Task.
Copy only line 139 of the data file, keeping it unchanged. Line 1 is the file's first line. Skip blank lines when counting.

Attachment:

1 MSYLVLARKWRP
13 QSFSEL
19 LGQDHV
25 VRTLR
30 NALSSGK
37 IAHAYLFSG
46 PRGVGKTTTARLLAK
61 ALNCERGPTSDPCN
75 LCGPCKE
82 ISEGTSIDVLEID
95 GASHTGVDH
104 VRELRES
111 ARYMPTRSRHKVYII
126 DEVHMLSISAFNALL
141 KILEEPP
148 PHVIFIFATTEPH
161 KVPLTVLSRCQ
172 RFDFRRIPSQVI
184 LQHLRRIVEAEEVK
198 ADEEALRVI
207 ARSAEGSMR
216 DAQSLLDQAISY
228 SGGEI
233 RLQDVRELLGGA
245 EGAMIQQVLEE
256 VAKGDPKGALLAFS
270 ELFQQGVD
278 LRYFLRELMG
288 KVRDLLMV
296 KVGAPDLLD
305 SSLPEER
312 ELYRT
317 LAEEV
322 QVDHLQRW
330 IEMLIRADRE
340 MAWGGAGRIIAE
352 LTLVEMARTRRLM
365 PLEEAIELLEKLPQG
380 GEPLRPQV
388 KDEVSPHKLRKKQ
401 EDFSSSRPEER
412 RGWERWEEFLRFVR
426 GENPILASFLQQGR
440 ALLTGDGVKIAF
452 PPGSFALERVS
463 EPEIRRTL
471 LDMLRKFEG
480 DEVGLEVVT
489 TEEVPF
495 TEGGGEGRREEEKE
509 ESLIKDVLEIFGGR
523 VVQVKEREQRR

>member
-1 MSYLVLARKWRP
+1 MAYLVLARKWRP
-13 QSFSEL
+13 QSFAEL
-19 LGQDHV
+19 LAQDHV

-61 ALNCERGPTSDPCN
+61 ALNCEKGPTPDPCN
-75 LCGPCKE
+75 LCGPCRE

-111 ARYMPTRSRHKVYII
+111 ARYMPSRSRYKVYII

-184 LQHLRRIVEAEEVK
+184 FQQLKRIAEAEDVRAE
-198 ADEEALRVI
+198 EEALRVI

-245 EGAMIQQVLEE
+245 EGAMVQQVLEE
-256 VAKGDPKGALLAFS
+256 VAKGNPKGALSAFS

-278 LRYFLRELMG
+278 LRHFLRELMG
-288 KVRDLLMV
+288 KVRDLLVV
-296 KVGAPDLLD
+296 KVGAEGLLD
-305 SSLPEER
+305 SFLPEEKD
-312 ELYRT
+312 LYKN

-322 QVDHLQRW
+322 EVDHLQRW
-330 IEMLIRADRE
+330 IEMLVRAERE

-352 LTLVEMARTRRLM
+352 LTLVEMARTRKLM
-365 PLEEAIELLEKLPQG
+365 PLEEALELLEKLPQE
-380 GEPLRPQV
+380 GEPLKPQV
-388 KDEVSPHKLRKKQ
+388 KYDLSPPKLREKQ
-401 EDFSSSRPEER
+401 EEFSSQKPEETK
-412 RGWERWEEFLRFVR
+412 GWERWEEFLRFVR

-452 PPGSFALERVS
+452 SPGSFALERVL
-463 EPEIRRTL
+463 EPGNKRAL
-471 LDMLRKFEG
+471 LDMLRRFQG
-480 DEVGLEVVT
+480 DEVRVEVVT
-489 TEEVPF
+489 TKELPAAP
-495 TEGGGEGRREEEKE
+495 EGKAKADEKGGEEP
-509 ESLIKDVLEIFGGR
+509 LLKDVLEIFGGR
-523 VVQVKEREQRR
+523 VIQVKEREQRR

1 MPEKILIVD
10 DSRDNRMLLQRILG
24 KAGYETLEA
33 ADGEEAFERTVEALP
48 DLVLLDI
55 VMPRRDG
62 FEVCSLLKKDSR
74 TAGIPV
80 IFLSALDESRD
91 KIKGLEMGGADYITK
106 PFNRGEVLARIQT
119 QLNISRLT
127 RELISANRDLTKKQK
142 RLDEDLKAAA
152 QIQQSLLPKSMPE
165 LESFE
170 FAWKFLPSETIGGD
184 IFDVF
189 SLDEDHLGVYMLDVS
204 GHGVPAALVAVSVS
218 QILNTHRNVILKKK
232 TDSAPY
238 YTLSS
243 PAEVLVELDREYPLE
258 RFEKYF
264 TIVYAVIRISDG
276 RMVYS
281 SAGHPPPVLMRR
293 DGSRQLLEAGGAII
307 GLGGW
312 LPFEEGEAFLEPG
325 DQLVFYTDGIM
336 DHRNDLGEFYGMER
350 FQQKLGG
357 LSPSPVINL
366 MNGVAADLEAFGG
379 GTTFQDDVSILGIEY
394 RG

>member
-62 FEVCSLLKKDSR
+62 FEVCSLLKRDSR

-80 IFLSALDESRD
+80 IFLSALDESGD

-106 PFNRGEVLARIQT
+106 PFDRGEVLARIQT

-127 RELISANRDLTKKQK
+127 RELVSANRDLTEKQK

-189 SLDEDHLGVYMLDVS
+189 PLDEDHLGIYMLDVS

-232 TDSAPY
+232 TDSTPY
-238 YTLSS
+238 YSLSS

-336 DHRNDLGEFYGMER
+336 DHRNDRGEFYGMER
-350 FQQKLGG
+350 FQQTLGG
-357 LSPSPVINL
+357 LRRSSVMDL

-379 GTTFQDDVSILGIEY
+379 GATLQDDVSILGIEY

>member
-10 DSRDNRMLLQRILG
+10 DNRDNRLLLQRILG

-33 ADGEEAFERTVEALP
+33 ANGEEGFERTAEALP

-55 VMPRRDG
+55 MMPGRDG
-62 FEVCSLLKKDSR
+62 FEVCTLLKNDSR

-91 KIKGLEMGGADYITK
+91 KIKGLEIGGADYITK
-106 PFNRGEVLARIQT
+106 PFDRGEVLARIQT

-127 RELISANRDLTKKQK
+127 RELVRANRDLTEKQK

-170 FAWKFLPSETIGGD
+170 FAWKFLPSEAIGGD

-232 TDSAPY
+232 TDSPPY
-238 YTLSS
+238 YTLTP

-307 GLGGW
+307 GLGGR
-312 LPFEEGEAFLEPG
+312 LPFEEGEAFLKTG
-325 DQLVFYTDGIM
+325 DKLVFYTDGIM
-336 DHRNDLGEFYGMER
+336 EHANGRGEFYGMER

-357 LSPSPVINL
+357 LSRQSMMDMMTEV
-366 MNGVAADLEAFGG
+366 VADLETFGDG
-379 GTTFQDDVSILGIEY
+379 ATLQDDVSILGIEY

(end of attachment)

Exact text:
243 PAEVLVELDREYPLE